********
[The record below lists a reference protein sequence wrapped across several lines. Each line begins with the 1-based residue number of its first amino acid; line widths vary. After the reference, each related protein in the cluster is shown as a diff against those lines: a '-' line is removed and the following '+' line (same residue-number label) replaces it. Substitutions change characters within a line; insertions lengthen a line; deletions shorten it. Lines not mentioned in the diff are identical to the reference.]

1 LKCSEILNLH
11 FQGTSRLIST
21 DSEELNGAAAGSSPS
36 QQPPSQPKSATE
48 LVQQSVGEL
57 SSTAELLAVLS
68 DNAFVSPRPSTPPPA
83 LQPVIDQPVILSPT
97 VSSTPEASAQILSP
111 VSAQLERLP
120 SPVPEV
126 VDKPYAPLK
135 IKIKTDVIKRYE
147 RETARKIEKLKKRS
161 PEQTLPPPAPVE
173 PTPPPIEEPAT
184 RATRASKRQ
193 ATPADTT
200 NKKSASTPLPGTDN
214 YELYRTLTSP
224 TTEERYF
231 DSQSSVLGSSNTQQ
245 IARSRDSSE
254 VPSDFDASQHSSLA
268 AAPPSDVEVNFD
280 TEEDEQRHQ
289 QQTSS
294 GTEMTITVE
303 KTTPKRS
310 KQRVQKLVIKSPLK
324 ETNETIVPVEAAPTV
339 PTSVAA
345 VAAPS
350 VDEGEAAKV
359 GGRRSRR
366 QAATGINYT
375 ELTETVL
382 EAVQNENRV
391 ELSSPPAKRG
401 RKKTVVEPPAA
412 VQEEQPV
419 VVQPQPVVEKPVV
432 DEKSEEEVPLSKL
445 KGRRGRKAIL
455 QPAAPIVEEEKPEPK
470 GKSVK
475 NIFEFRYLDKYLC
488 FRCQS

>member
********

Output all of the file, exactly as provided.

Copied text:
[The record below lists a reference protein sequence wrapped across several lines. Each line begins with the 1-based residue number of its first amino acid; line widths vary. After the reference, each related protein in the cluster is shown as a diff against those lines: a '-' line is removed and the following '+' line (same residue-number label) replaces it. Substitutions change characters within a line; insertions lengthen a line; deletions shorten it. Lines not mentioned in the diff are identical to the reference.]

1 LKCSEILNLH
11 FQGTSRLIST
21 DSEELNGAAAGSSPS
36 QQPPSQPKSATE
48 LVQQSVGEL
57 SSTAELLAVLS
68 DNAFVSPRPSTPPPA
83 LQPVIDQPVILSPT
97 VSSTPEASAQILSP
111 VSAQLERLP
120 SPVPEV
126 VDKPYAPLK
135 IKIKTDVIKRYE
147 RETARKIEKLKKRS
161 PEQTLPPPAPVE
173 PTPPPIEEPAT
184 RATRASKRQ
193 ATPADTT
200 NKKSASTPLPGTDN
214 YELYRTLTSP
224 TTEERYF
231 DSQSSVLGSSNTQQ
245 IARSRDSSE
254 VPSDFDASQHSSLA
268 AAPPSDVEVNFD
280 TEEDEQRHQ
289 QQTSS
294 GTEMTITVE
303 KTTPKRS
310 KQRVQKLVIKSPLK
324 ETNETIVPVEAAPTV
339 PTSVAA
345 VAAPS
350 VDEGEAAKV
359 GGRRSRR
366 QAATGINYT
375 ELTETVL
382 EAVQNENRV
391 ELSSPPAKRG
401 RKKTVVEPPAA
412 VQEEQPV
419 VVQPQPVVEKPVV
432 DEKSEEEVPLSKL
445 KGRRGRKAIL
455 QPAAPIVEEEKPEPK
470 GKSVK
475 NIFEFRYLDKYLC
488 FRCQS

>member